Caregiving from Afar – How Could I Help Without Being There?

I first began creating a professional care team from thousands of miles away through the Employee Assistance Program (EAP) at work.  When I returned to work after the vacation in which mom was hospitalized, I knew I had to be prepared for the next crisis. Mom and dad both now needed someone to watch over their health and safety.

While mom was hospitalized, I saw her in a new way – older and frailer than I remembered.  I saw changes I had refused to see over the past few years.  Several times in recent years, my brother had told me I needed to “put mom and dad in a nursing home” and I refused.  I still considered them to be competent to make their own decisions, though now they needed more help.  Dad had a stroke in the past and was beginning to show signs of dementia.  Mom looked out for his needs, counted out his medications, and had always taken care of the finances, etc.  However, now I was worried about their future.  My wok supervisor told me about the EAP program and suggested I contact them.

I called and they gave me information to make contact with an eldercare person based in their geographic location.  They referred me to Eldersource and the Area Agency on Aging in the county where they lived in during the summer.  That was where they currently were and that was where mom had been hospitalized.

The Agency on Aging told me I first had to get my parents assessed by their physician.  From this assessment they would determine what services they would be entitled to.  (I was not able to get many of the services I asked for).  However, their own physician was in the southern state near their winter home.  The agency gave me the name of a local doctor who made house calls and would do an assessment.  This was a bonus I hadn’t asked for but was one of the most helpful services I obtained for them.

Dr. Jones and his nurse came out at different times, about every 2 weeks.  He did an assessment on mom and dad and supervised their medications, etc.  It gave me confidence to know that in an emergency we had a physician I could call who would come out though in fact we never needed him to do so.  (In addition, the doctor or nurse could bill Medicare for their services, the same as a physician in an office, so the cost was minimal for my parents.)

Some of my concerns had to do with groceries and their isolation in their house far from stores, buses, etc.  Mom had difficulty shopping now even though my brother drove her to a store when he was in town.  When he traveled, mom had no way to get groceries.  Mom also had macular degeneration, causing her to slowly lose her sight.  She had some cousins with this disease and one had become legally blind from it.  She now read the newspaper and books with a magnifying glass.

His assessment was did not show them to need all the services I had wanted for them.  Also, he referred me to services which were not available to them based on the town in which they lived.  For instance, for the Meals on Wheels programs in their town, I was told there was a 3-year waiting list.  They also lost their place on the waiting list when they went south in the winter, yet they couldn’t manage in the snowy winters of the northern town where they lived.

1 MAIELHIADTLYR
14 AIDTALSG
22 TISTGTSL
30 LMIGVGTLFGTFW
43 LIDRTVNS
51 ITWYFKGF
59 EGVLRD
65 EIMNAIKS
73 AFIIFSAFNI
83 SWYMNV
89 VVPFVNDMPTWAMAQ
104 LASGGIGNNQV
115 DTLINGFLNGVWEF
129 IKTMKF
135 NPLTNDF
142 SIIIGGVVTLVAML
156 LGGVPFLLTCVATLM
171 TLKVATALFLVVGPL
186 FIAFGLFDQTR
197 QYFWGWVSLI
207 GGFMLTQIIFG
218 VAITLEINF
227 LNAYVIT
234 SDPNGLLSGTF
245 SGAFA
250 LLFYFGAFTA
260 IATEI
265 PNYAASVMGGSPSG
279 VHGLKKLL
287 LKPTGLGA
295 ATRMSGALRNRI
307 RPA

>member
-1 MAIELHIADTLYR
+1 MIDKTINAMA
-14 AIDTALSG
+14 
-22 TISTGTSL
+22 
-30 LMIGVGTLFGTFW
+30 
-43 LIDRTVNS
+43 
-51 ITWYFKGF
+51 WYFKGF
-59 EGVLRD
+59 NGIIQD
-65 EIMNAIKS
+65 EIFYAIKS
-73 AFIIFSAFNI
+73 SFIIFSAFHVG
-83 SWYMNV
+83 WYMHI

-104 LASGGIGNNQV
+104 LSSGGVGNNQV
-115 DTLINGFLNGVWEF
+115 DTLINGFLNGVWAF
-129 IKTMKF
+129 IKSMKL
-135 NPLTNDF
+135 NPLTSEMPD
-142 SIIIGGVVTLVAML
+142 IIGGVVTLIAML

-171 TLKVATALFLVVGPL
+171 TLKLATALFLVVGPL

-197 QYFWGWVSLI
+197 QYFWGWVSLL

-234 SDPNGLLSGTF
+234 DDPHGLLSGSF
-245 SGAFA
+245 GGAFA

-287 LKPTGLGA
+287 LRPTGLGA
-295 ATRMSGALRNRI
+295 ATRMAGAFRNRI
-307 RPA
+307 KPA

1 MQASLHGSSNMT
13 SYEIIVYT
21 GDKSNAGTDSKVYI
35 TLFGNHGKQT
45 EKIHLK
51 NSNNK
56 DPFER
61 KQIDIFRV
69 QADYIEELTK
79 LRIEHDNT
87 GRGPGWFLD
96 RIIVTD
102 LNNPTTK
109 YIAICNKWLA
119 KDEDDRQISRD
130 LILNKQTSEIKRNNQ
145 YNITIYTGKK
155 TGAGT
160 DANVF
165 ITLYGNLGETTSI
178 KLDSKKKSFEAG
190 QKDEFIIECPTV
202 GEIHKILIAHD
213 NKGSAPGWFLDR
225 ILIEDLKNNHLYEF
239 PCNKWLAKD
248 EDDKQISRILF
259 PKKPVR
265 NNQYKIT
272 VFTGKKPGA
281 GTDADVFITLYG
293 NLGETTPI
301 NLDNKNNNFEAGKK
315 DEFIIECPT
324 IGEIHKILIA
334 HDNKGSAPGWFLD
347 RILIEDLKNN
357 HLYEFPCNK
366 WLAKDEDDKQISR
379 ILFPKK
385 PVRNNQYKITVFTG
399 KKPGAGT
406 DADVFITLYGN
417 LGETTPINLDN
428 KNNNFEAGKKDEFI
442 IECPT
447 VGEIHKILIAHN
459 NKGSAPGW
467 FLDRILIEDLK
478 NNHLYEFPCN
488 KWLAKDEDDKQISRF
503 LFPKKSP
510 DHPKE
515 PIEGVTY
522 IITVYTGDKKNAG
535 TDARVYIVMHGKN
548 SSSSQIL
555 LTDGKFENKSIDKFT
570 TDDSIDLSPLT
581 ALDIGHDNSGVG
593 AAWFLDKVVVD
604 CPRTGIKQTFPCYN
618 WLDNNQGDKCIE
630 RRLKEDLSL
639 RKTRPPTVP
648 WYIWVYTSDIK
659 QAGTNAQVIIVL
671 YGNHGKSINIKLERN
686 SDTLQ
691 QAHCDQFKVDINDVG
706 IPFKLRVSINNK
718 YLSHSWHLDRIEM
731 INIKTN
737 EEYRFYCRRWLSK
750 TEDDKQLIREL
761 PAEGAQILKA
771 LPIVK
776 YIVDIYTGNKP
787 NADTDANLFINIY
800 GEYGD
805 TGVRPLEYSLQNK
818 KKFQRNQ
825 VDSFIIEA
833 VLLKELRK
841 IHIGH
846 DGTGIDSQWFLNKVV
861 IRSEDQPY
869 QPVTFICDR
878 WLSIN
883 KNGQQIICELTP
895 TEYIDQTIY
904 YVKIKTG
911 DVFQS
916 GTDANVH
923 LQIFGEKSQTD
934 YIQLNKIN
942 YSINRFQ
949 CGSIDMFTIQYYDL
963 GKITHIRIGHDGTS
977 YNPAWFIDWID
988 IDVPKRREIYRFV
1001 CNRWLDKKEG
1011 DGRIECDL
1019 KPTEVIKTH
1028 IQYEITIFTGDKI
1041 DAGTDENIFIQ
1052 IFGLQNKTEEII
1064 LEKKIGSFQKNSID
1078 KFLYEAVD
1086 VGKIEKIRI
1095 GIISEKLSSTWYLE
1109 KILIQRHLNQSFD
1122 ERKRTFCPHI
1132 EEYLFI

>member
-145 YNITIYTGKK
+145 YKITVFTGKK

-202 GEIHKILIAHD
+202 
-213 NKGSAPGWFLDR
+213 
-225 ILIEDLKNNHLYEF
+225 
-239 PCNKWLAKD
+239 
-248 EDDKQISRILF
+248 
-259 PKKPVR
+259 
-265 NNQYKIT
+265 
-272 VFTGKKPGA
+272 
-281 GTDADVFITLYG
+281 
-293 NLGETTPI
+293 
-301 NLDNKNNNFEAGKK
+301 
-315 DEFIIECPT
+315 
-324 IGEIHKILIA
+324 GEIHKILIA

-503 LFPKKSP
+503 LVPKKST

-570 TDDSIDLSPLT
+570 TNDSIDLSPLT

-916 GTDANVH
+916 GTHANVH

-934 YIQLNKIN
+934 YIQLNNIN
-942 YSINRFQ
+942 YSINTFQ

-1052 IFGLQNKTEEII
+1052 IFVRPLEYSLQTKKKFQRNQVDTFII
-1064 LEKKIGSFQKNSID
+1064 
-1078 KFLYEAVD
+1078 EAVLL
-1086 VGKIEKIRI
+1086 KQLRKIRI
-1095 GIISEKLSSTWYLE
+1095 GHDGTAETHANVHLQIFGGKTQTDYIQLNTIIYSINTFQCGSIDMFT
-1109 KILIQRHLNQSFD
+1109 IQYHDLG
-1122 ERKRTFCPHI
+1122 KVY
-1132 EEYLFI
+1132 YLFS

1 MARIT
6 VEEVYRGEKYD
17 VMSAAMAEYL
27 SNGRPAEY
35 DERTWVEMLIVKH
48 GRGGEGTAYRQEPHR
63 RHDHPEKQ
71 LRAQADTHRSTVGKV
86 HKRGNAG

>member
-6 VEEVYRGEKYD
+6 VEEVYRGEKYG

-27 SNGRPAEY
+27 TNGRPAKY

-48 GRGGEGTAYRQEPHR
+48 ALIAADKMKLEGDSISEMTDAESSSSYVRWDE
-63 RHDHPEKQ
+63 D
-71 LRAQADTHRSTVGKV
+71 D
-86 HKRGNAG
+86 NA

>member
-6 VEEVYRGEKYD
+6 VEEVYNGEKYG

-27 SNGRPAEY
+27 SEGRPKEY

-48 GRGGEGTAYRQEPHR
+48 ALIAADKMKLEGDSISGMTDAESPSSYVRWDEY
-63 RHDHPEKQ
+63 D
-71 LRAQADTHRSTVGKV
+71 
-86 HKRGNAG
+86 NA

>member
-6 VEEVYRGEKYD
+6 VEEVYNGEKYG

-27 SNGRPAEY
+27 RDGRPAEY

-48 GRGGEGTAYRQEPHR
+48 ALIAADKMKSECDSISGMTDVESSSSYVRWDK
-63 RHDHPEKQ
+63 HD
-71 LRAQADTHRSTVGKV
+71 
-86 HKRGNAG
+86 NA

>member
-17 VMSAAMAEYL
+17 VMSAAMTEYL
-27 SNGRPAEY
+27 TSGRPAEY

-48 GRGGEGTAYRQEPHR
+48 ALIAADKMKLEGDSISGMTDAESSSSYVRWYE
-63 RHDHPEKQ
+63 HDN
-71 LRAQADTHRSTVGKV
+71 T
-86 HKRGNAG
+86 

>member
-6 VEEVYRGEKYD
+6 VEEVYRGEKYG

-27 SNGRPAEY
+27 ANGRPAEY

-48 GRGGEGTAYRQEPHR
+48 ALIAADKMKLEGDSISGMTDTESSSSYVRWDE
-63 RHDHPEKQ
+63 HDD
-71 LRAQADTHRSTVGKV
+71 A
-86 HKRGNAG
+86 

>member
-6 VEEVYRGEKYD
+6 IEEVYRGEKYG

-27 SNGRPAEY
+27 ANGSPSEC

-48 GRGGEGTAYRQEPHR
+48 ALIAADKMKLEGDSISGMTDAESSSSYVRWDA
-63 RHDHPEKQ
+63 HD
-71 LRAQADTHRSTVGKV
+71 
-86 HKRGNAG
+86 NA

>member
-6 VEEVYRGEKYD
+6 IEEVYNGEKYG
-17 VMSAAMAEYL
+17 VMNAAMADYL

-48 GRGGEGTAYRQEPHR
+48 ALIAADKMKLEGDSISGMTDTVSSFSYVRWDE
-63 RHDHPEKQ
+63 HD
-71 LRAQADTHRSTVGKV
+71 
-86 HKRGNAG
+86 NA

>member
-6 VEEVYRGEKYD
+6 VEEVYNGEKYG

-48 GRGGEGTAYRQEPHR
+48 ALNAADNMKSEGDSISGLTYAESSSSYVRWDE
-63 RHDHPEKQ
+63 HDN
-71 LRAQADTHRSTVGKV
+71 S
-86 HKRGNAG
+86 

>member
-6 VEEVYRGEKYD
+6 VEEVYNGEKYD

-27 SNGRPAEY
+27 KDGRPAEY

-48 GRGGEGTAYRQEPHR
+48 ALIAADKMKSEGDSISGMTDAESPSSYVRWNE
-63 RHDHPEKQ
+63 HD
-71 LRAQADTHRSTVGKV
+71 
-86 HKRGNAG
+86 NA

I had hoped to have mom referred to someone who could help her with visual aids for reading the paper, cooking, etc.  For that we were referred to “Lighthouse for the Blind” but she was not eligible until she became “legally blind” which was fortunately not imminent.

The agency sent us a brochure about senior services in that town which also included transportation to and from medical appointments.  Mom and dad both obtained senior passes for the medical vans and used them on occasions.  One of the transportation services could also be used to obtain groceries, but only if reserved in advance.  Mom didn’t like having to plan in advance, but it was a good option for when my brother was traveling.

The senior services brochure also referred to a number to call to obtain the forms to apply for property tax relief based on their low income.  This saved them several thousand dollars per year for several years until they no longer qualified as mom had passed away and dad was in assisted living.

I had hoped mom would qualify for house cleaning help, home maintenance help, and maybe a companion to check in on them.  However, based on the assessment, their income and the number of people on the list ahead of them, they did not qualify for these services.  I could have gotten mom a housekeeper or companion at a fairly low cost ($20 per hour) from a list they supplied, but mom insisted she did not want anyone coming in her house.

I started a notebook for mom with sections for different needs.  She could refer to it for the Senior Brochure, the phone numbers for the transportation vans, for the doctor and his nurse, etc.  This was the beginning of my education in providing care for mom and dad long distance.  It gave me peace of mind for the time being, but I knew I would have to do it again when they went south for the winter!

About letstalkaboutfamily

I am a retired and was the primary caregiver for both my parents before they passed. I have children and grandchildren. This blog is an attempt to connect with other caregivers and share ideas and experiences. I hope you will let me know what worked for you if you had an experience similar to mine. The main issues I am going to talk about are elder care, death and dying, assisted living, family relationships and hoarders and hoarding. Other topics will come up as I address the issues and my relationship with other family members.
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